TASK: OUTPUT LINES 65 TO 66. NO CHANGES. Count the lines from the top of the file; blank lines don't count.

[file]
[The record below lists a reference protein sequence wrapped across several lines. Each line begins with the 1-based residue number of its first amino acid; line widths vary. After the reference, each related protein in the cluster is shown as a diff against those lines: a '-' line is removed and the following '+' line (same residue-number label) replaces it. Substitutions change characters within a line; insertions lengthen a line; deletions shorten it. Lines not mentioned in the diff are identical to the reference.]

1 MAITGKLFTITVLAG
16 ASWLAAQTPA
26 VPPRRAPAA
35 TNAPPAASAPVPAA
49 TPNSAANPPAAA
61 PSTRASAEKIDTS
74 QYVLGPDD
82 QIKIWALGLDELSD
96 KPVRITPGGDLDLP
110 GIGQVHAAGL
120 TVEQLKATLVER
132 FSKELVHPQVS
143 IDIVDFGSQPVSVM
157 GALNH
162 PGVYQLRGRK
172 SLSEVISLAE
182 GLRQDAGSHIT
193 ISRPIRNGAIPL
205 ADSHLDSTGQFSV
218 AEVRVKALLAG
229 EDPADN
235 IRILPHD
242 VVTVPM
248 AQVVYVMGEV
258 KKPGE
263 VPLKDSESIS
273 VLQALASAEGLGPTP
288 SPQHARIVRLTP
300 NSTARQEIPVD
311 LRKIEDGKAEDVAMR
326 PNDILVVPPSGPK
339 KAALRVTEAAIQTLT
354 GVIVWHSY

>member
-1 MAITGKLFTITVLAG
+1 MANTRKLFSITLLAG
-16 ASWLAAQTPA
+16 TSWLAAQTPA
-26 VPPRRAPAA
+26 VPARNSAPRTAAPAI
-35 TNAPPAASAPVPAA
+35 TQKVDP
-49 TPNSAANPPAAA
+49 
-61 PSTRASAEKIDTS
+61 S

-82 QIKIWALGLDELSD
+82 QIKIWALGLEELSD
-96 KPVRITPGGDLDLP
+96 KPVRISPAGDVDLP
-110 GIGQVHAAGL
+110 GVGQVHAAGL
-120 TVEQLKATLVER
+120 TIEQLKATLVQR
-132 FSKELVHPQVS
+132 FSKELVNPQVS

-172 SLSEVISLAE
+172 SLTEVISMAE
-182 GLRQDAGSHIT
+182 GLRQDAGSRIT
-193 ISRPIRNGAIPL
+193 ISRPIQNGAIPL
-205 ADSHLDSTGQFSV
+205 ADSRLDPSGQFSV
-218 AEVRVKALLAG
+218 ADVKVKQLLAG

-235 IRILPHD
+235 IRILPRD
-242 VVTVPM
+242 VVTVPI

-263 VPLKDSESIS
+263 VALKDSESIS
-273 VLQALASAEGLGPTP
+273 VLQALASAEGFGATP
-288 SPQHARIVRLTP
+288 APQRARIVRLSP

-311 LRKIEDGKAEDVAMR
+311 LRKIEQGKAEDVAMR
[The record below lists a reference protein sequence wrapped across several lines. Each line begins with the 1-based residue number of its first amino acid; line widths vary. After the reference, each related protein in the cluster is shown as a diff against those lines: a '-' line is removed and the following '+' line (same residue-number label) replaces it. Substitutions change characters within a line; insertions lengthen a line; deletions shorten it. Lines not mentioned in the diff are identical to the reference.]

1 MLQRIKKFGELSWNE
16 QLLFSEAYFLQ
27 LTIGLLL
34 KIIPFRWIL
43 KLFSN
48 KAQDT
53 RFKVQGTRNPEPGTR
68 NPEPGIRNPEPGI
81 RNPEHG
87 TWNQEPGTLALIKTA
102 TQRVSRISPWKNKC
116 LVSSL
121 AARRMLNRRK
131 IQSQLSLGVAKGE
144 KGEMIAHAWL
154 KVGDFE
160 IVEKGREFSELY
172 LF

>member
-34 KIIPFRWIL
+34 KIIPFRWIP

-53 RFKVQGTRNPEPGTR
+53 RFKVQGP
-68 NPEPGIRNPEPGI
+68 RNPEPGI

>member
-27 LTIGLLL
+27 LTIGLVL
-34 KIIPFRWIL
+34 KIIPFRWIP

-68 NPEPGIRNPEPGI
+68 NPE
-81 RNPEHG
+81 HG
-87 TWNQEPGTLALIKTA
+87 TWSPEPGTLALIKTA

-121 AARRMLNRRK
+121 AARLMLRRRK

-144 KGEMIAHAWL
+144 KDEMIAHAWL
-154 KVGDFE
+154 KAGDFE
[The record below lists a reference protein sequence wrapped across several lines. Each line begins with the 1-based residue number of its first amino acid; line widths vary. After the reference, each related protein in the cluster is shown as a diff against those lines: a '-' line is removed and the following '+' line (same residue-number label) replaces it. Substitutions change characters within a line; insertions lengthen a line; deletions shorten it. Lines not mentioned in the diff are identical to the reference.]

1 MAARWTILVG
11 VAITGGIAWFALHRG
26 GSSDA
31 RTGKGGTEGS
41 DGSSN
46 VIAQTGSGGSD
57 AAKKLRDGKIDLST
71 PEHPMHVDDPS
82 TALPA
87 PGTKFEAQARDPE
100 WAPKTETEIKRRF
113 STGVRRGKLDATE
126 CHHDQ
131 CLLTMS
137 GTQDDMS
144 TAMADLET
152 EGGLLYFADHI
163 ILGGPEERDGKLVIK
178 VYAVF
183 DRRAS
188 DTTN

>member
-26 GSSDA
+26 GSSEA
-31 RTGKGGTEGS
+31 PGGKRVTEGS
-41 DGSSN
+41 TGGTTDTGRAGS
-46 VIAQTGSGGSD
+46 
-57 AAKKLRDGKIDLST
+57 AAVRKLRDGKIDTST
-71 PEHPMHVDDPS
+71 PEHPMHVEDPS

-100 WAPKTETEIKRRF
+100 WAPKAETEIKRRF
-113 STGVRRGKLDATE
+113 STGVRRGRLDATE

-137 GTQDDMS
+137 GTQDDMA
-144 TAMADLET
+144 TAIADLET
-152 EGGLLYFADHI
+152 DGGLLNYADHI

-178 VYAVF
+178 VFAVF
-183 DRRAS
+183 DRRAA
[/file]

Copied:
+205 ADSRLDPSGQFSV
-218 AEVRVKALLAG